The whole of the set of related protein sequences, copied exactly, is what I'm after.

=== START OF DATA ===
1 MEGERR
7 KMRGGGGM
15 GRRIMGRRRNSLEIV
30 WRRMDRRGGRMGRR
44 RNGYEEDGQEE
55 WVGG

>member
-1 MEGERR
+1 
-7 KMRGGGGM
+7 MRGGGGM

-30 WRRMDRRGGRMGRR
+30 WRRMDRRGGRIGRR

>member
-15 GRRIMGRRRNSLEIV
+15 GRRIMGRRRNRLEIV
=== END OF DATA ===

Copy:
1 MEGERR
7 KMRGGGGM
15 GRRIMGRRRNSLEIV
30 WRRMDRRGGRMGRR
44 RNGYEEDGQEE
55 WVGG

>member
-1 MEGERR
+1 
-7 KMRGGGGM
+7 MRGGGGM

-30 WRRMDRRGGRMGRR
+30 WRRMDRRGGRIGRR

>member
-15 GRRIMGRRRNSLEIV
+15 GRRIMGRRRNRLEIV